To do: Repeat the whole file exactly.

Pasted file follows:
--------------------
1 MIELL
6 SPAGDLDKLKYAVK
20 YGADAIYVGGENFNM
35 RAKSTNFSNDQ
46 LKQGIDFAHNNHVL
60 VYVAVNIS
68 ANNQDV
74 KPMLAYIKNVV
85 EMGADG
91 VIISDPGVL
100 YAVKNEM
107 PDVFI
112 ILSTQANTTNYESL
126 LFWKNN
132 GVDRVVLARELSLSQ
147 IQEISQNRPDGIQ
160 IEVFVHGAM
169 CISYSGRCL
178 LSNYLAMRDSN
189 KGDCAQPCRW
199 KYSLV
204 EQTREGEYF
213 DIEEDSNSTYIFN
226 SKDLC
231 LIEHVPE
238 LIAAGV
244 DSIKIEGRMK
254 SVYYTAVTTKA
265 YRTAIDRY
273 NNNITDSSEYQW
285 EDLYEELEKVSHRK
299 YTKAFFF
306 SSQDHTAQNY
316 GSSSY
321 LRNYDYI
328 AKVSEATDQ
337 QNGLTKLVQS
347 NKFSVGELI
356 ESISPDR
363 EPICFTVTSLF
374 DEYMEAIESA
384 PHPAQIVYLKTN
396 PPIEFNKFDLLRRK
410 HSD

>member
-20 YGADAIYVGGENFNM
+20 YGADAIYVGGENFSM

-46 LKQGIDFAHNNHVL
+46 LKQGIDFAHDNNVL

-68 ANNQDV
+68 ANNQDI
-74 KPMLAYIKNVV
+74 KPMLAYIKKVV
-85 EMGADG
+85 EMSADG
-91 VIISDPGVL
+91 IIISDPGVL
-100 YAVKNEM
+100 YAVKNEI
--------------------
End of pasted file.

1 MIELL
6 SPAGDLDKLKYAVK
20 YGADAIYVGGENFNM
35 RAKSTNFSNDQ
46 LKQGIDFAHNNHVL
60 VYVAVNIS
68 ANNQDV
74 KPMLAYIKNVV
85 EMGADG
91 VIISDPGVL
100 YAVKNEM
107 PDVFI
112 ILSTQANTTNYESL
126 LFWKNN
132 GVDRVVLARELSLSQ
147 IQEISQNRPDGIQ
160 IEVFVHGAM
169 CISYSGRCL
178 LSNYLAMRDSN
189 KGDCAQPCRW
199 KYSLV
204 EQTREGEYF
213 DIEEDSNSTYIFN
226 SKDLC
231 LIEHVPE
238 LIAAGV
244 DSIKIEGRMK
254 SVYYTAVTTKA
265 YRTAIDRY
273 NNNITDSSEYQW
285 EDLYEELEKVSHRK
299 YTKAFFF
306 SSQDHTAQNY
316 GSSSY
321 LRNYDYI
328 AKVSEATDQ
337 QNGLTKLVQS
347 NKFSVGELI
356 ESISPDR
363 EPICFTVTSLF
374 DEYMEAIESA
384 PHPAQIVYLKTN
396 PPIEFNKFDLLRRK
410 HSD

>member
-20 YGADAIYVGGENFNM
+20 YGADAIYVGGENFSM

-46 LKQGIDFAHNNHVL
+46 LKQGIDFAHDNNVL

-68 ANNQDV
+68 ANNQDI
-74 KPMLAYIKNVV
+74 KPMLAYIKKVV
-85 EMGADG
+85 EMSADG
-91 VIISDPGVL
+91 IIISDPGVL
-100 YAVKNEM
+100 YAVKNEI